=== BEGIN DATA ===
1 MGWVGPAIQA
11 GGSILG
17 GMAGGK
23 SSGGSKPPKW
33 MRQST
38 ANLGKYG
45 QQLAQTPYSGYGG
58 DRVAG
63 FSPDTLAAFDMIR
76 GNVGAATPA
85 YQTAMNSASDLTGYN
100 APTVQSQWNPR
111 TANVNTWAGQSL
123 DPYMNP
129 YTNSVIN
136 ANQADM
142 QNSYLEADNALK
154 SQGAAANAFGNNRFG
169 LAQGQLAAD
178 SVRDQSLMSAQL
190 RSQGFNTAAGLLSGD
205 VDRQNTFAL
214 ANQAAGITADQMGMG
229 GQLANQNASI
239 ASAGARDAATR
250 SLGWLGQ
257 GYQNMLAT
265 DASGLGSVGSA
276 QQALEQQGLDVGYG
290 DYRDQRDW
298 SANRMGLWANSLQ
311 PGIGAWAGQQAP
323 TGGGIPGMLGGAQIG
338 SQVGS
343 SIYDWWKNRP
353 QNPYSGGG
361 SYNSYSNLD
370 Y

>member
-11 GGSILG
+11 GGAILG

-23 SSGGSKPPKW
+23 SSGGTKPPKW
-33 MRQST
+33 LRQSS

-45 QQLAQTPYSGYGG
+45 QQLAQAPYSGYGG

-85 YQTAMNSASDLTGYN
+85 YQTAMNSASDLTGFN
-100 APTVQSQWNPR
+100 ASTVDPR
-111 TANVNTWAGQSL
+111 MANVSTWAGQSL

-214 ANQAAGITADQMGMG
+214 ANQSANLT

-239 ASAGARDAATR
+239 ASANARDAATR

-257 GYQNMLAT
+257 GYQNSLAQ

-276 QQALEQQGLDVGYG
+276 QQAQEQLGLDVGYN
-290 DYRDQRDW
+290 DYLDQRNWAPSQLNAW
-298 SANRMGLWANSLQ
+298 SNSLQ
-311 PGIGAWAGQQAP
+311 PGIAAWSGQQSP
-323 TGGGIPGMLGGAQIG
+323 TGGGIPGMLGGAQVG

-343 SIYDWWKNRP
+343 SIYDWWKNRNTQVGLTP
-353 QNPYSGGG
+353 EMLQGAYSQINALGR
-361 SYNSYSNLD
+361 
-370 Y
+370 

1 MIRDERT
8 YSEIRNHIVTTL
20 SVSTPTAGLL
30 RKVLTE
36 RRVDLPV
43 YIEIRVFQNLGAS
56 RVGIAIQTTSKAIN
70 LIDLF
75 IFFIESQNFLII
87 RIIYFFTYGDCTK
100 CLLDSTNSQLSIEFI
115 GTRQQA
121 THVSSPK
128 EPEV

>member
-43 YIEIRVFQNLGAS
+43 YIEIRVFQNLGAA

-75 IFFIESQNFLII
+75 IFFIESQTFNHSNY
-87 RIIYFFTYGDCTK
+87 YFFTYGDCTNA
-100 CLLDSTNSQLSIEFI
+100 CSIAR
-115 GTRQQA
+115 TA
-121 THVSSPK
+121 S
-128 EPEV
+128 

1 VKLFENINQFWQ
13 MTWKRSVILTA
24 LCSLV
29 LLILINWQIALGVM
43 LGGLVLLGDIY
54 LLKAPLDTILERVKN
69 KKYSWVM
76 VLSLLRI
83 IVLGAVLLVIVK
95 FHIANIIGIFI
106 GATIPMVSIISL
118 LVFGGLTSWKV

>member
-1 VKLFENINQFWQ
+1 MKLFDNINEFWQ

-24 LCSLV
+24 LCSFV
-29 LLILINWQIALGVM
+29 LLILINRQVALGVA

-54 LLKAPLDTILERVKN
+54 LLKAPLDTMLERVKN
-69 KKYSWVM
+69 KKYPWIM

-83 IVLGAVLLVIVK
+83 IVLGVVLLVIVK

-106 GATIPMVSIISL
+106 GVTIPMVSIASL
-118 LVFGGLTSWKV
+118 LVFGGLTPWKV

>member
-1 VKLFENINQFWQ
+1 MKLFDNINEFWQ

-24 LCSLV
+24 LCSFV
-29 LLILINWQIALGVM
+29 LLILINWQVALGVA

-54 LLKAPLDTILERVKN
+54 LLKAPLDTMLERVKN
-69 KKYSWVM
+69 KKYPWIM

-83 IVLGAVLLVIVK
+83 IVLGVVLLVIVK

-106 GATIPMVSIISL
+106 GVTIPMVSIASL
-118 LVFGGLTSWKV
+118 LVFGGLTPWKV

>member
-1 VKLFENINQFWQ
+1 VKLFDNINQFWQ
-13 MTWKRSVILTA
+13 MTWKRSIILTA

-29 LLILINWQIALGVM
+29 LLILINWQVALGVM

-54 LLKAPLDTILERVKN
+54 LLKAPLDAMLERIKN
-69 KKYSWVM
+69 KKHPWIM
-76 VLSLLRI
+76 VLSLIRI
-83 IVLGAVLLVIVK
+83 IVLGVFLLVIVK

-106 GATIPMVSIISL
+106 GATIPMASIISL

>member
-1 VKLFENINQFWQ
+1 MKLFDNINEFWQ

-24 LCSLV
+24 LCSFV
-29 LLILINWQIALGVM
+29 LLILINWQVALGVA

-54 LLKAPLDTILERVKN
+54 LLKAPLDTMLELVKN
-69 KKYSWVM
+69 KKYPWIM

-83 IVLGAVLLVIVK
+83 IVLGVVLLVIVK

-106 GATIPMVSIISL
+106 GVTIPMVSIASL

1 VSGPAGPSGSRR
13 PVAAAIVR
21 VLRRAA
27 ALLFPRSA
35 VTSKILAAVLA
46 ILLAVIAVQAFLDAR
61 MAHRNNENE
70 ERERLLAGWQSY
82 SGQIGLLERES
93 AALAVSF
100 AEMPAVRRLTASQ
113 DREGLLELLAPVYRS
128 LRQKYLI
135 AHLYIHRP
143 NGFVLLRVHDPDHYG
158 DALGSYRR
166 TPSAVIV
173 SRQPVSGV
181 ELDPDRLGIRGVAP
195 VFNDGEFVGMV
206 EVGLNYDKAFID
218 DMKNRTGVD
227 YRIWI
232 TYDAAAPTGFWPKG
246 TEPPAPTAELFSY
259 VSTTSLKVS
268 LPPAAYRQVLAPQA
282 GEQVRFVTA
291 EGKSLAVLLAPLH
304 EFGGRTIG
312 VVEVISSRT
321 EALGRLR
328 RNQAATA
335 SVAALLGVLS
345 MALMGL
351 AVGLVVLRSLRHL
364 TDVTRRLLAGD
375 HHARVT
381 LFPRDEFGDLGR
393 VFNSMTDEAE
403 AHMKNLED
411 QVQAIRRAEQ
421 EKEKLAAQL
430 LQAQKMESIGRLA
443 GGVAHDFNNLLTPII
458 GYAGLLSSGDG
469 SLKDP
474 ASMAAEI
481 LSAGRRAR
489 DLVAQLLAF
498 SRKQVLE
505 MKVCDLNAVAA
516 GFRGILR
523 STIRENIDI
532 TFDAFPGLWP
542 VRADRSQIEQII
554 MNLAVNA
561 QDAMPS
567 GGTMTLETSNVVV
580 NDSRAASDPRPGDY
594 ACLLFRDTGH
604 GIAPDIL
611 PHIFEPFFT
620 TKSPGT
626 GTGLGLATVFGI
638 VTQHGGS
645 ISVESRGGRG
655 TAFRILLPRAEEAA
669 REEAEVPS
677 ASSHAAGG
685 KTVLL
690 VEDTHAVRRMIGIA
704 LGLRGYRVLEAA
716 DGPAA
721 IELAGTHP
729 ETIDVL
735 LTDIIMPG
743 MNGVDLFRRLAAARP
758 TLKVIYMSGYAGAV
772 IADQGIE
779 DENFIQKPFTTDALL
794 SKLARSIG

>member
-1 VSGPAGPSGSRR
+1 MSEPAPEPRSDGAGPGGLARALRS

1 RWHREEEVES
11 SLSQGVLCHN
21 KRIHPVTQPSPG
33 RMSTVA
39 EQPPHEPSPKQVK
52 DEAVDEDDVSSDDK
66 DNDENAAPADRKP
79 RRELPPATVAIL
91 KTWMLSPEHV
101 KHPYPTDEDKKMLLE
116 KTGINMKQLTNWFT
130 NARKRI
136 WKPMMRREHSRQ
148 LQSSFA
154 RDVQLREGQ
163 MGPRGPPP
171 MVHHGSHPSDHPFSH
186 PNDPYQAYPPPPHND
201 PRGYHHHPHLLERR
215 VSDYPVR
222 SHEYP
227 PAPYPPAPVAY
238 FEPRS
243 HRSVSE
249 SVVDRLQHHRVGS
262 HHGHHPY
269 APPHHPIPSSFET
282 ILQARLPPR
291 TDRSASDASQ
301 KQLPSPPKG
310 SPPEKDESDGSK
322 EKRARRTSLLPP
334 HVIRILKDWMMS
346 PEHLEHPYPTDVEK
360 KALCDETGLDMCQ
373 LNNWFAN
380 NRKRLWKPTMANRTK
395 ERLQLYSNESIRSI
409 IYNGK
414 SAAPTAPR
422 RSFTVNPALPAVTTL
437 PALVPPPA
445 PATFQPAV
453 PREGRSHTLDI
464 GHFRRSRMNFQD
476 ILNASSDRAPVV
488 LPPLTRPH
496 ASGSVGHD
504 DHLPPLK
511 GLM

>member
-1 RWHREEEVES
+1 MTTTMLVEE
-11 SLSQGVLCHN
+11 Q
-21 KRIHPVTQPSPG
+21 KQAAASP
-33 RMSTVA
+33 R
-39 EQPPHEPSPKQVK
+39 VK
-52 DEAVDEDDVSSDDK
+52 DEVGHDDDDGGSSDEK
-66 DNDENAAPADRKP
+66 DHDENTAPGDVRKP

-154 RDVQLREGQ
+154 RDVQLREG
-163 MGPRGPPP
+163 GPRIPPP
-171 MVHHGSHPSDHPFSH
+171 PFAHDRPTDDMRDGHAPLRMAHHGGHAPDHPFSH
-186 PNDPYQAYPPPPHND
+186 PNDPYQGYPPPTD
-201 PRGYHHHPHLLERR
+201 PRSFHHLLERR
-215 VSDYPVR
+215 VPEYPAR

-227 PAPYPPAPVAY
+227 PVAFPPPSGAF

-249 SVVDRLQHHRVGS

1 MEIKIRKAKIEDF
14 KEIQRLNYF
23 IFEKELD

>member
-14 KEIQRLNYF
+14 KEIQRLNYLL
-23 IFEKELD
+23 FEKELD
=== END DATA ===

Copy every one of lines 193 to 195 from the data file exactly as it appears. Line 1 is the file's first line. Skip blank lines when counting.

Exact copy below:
82 SGQIGLLERES
93 AALAVSF
100 AEMPAVRRLTASQ